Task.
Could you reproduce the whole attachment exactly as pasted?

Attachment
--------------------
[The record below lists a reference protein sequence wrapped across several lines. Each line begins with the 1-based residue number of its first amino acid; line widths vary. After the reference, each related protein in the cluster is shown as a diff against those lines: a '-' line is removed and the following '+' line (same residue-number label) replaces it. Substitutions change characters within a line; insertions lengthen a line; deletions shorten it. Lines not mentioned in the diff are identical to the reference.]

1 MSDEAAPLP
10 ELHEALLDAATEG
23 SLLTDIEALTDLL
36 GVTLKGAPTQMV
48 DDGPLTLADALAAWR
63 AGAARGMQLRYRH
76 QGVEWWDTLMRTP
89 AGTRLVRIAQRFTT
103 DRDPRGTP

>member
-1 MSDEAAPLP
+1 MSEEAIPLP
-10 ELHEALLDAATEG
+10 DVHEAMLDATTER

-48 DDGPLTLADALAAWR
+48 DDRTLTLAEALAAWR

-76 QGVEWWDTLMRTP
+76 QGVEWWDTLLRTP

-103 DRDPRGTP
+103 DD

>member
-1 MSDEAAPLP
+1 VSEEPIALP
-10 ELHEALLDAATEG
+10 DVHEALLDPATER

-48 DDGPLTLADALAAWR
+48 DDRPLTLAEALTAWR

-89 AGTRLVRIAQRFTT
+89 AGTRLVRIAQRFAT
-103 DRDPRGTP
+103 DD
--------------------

[The record below lists a reference protein sequence wrapped across several lines. Each line begins with the 1-based residue number of its first amino acid; line widths vary. After the reference, each related protein in the cluster is shown as a diff against those lines: a '-' line is removed and the following '+' line (same residue-number label) replaces it. Substitutions change characters within a line; insertions lengthen a line; deletions shorten it. Lines not mentioned in the diff are identical to the reference.]

1 MSDEAAPLP
10 ELHEALLDAATEG
23 SLLTDIEALTDLL
36 GVTLKGAPTQMV
48 DDGPLTLADALAAWR
63 AGAARGMQLRYRH
76 QGVEWWDTLMRTP
89 AGTRLVRIAQRFTT
103 DRDPRGTP

>member
-1 MSDEAAPLP
+1 MSEEAIPLP
-10 ELHEALLDAATEG
+10 DVHEAMLDATTER

-48 DDGPLTLADALAAWR
+48 DDRTLTLAEALAAWR

-76 QGVEWWDTLMRTP
+76 QGVEWWDTLLRTP

-103 DRDPRGTP
+103 DD

>member
-1 MSDEAAPLP
+1 VSEEPIALP
-10 ELHEALLDAATEG
+10 DVHEALLDPATER

-48 DDGPLTLADALAAWR
+48 DDRPLTLAEALTAWR

-89 AGTRLVRIAQRFTT
+89 AGTRLVRIAQRFAT
-103 DRDPRGTP
+103 DD